When the first gunshots sounded, Aamira* was sleeping with her children. The silence of that Sudanese night was broken by the outbreak of war.
Aamira fled Sudan from the Blue Nile state in 2012, the year when civil war started in the country. Eleven years later, the memories of that journey are still vivid in her memory.
“We spent the night in a valley nearby and in the morning, we started to follow where other people were going. My brother had tried to go back to get some clothes and food that we had left at home, but there was no way to reach it because of the shooting. All the roads were cut off, and there was so much looting and killing.”
She spent days in the bush without food, water, or medicine before reaching Maban refugee camp in South Sudan, where she now lives with her family.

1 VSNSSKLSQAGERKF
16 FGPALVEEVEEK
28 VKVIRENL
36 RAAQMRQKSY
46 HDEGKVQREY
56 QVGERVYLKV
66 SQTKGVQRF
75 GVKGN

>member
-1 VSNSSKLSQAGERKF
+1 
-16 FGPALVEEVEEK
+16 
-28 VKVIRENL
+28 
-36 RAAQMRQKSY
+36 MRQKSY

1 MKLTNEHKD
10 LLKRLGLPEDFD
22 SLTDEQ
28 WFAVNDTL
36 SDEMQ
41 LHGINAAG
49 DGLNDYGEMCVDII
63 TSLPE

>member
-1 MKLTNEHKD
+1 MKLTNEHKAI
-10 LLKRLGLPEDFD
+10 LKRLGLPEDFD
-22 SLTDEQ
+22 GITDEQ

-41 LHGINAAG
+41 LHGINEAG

There Aamira started to build a new life, pursuing her dream: to become a teacher. She enrolled in a four-year teacher training programme conducted by JRS. She obtained a certificate in education from the University of Juba and now teaches in two primary schools in Gendarussa refugee camp.
“For me, education is everything. I experienced first-hand the suffering of having to drop out of school because I was forced to marry as a child.” Despite the difficulties of teaching and studying for a mother and a woman working in a refugee camp, Aamira took up the challenge to bring her testimony to other refugee girls and women.
“It is important that refugee girls and women study and reach secondary school. Then, if they want to get married, they should have the opportunity to choose it when they are older. If they want to study and have the opportunity to do so, they should continue and add new knowledge to what they have already acquired,” she concluded.
*name has been changed to protect the identity of the person.
*this story was originally published by JRS eastern Africa.